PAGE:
Only a woman who has had a baby can truly understand the meaning of the affliction known as Baby Brain, can truly appreciate the harmful effects of years of consecutive sleepless nights, of having your entire consciousness filled with the wants and desires of a needy little person to the extent that you never finish a thought, let alone a sentence and… what was I saying again?
Anyway, now that those initial crazy days are in our past and we have a three year old and a two year old who (halleluiah) sleep through the night most nights, occasionally play nicely together in their room or in the garden, and even go to kinder a couple of mornings a week, I have begun to find my brain showing signs of life. It turns out that, after all, it can do things other than stew carrots and boil-wash nappies.
I recently did a couple of weeks of translation work, covering a friend’s maternity. It really was the first time I had used my mind in any way for years, and I was a little nervous initially as to whether I was up to the challenge. I also wondered if I really had the time in my schedule to get it done. And, while there were moments when I could feel the cold dread of failure creeping up my neck, or the girls were getting up early from their naps and I was screaming inside (or outside) because I was sure I was going to miss my deadline, I thoroughly enjoyed the challenge. It was almost like waking up from a dream. I was rusty, no doubt about it; at the outset I found I had to sit at the table in total silence, to concentrate so hard that I was mostly in a light sweat and jigging my legs frantically under the table. As the week wore on I regained the ability (now proving crucial) to tune out surrounding noise and focus easily on the task in hand. But the best part was learning again – learning new words and phrases in Spanish, and even learning from the content of the work itself (business news in the Central American region). I suddenly had interesting facts at my disposal, things to drop into conversation, that weren’t related to burp cloths or pooey nappies. It was exhilarating.
This is what inspired me to try and get some of my own work in the field, so I’ve started to advertise myself as a translator and am seeing what will come of it.
Meanwhile over the Christmas period and January I started to rediscover an old flame. Most people who know me will know that I like to make stuff up and write it down; it’s always seemed a ridiculous thing to be good at and have qualifications in but, either way, I do. But I found my creativity lacking during the time I have been devoted to my children. It was almost as if, having poured all my creative powers into making two new people, I was drained (or more likely I was tired, didn’t have any free time or energy, and my brain wasn’t functioning). But recently I managed to put together a collection of short stories and publish them for Kindle to sell on Amazon. And I’ve found myself so enthused on occasion that I have sat up late into the night to finish something off when I’m on a roll; pretty exciting when I’ve spent the last three years barely making it to nine o’clock without dozing off on the sofa.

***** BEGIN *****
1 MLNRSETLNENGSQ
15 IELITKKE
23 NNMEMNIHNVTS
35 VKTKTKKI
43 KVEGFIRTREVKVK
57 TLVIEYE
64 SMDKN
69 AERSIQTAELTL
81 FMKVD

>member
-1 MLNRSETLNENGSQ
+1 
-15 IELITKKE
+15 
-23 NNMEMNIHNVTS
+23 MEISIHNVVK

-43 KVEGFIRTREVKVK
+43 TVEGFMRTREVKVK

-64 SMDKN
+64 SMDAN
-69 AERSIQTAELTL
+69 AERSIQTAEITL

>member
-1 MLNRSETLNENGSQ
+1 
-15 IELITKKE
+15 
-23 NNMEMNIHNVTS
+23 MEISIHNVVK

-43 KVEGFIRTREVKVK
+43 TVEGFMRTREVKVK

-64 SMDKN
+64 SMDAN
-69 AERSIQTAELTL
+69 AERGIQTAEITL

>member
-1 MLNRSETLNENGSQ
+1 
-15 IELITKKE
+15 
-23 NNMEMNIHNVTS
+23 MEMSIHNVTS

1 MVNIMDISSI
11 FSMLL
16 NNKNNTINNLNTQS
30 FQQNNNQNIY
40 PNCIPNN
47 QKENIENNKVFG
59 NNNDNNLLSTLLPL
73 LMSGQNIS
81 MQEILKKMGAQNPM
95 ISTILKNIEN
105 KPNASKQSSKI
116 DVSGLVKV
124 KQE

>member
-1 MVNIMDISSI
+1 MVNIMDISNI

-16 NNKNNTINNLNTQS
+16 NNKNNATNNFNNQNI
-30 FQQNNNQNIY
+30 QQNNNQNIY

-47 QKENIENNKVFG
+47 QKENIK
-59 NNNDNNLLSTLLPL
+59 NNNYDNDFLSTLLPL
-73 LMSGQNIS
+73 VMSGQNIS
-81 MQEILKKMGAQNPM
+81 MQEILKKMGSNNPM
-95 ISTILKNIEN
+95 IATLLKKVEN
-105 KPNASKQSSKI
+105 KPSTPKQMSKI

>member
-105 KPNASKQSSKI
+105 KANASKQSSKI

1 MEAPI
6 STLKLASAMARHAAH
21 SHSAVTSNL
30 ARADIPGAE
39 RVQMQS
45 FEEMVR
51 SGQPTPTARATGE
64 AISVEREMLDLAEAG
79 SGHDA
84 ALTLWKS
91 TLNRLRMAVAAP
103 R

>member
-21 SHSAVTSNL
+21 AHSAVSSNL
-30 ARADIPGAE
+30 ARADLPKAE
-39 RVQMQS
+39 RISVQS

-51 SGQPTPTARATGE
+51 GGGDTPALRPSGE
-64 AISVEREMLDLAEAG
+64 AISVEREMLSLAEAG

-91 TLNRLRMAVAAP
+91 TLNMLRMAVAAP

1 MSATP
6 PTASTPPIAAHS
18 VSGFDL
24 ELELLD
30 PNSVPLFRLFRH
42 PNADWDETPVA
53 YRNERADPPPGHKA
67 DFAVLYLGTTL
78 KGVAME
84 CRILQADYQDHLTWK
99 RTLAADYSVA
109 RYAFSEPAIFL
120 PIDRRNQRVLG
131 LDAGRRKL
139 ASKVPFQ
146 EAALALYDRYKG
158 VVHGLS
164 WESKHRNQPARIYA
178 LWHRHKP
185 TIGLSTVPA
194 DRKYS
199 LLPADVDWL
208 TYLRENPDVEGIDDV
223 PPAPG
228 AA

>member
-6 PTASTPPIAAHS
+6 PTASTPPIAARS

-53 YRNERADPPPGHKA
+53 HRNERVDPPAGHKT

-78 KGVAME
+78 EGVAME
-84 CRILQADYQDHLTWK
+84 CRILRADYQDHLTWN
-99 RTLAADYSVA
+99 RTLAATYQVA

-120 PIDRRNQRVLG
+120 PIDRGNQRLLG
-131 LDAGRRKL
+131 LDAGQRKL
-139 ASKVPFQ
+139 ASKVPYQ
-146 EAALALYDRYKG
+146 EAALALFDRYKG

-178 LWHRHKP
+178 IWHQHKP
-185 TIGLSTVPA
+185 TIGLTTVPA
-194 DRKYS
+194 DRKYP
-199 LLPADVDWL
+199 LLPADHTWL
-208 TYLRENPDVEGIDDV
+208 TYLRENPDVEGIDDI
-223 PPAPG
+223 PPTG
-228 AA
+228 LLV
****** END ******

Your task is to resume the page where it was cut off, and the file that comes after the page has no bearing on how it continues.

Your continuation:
It got me to thinking that in many ways I can understand the appeal of being a working mum (even if I can’t imagine how it is actually possible). There’s something great about using that whole other side to your brain, almost like a form of exercise. And at the same time it’s about having another identity as well, I imagine even more so when you actually leave the house and have a whole other sphere in which you operate, a workplace where you are yourself rather than Mum, for a little while at least. Whereas I don’t ever actually leave the house to work and am not as such employed, even having projects which I’m working on has given me a taste of this independence. The return to spending some time on my own pursuits has given me a new lease of life, and even more excitingly, has even served to renew my enthusiasm for spending time with the kids. Rather than being waist-deep in dirty washing and grumbling at my girls, taking a break from them when I can and using it to work (rather than sleep or do the washing-up or stare blankly at the ceiling in sheer exhaustion), means I come back to a game of Hungry Hippos or taking turns with the colouring book refreshed and keen.
That’s the really exciting thing about my prospects these days: I know I am already doing the best and most fulfilling job in the world – everything else is just the icing on the cake.
Shameless plug: I’m available for Spanish-English translation jobs or freelance writing/editing projects of any kind. Contact me on email@example.com. You can buy my short story collection ‘Bad Roads’ for Kindle on Amazon.com or Amazon.co.uk, or in fact on any of Amazon’s international incarnations http://www.amazon.co.uk/Bad-Roads-ebook/dp/B007690BPC/ref=sr_1_1?s=digital-text&ie=UTF8&qid=1329537454&sr=1-1 (this is a link which you may have to copy and paste if you are so inclined).